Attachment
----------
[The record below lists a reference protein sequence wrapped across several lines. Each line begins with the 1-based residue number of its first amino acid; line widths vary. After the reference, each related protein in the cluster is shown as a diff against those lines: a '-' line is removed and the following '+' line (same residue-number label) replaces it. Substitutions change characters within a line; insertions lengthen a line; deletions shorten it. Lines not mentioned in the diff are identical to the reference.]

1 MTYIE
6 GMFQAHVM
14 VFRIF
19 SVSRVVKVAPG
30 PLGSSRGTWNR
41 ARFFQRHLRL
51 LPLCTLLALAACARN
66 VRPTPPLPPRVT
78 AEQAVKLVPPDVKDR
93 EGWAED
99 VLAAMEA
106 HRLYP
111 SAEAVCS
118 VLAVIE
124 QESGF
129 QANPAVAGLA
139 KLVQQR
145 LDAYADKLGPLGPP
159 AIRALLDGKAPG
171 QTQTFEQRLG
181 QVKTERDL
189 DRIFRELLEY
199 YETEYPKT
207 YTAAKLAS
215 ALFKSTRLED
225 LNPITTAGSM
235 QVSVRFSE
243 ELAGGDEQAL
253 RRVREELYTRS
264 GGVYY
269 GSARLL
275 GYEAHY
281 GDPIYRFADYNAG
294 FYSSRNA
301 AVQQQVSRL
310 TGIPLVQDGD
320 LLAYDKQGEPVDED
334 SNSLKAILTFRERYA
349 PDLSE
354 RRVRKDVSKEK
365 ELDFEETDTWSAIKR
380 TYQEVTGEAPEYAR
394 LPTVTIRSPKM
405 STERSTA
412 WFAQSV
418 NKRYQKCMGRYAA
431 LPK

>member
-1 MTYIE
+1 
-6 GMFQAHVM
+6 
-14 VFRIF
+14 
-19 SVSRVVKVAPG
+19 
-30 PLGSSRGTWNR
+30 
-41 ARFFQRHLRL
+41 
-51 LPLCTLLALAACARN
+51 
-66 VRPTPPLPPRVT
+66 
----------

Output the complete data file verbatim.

[The record below lists a reference protein sequence wrapped across several lines. Each line begins with the 1-based residue number of its first amino acid; line widths vary. After the reference, each related protein in the cluster is shown as a diff against those lines: a '-' line is removed and the following '+' line (same residue-number label) replaces it. Substitutions change characters within a line; insertions lengthen a line; deletions shorten it. Lines not mentioned in the diff are identical to the reference.]

1 MTYIE
6 GMFQAHVM
14 VFRIF
19 SVSRVVKVAPG
30 PLGSSRGTWNR
41 ARFFQRHLRL
51 LPLCTLLALAACARN
66 VRPTPPLPPRVT
78 AEQAVKLVPPDVKDR
93 EGWAED
99 VLAAMEA
106 HRLYP
111 SAEAVCS
118 VLAVIE
124 QESGF
129 QANPAVAGLA
139 KLVQQR
145 LDAYADKLGPLGPP
159 AIRALLDGKAPG
171 QTQTFEQRLG
181 QVKTERDL
189 DRIFRELLEY
199 YETEYPKT
207 YTAAKLAS
215 ALFKSTRLED
225 LNPITTAGSM
235 QVSVRFSE
243 ELAGGDEQAL
253 RRVREELYTRS
264 GGVYY
269 GSARLL
275 GYEAHY
281 GDPIYRFADYNAG
294 FYSSRNA
301 AVQQQVSRL
310 TGIPLVQDGD
320 LLAYDKQGEPVDED
334 SNSLKAILTFRERYA
349 PDLSE
354 RRVRKDVSKEK
365 ELDFEETDTWSAIKR
380 TYQEVTGEAPEYAR
394 LPTVTIRSPKM
405 STERSTA
412 WFAQSV
418 NKRYQKCMGRYAA
431 LPK

>member
-1 MTYIE
+1 
-6 GMFQAHVM
+6 
-14 VFRIF
+14 
-19 SVSRVVKVAPG
+19 
-30 PLGSSRGTWNR
+30 
-41 ARFFQRHLRL
+41 
-51 LPLCTLLALAACARN
+51 
-66 VRPTPPLPPRVT
+66 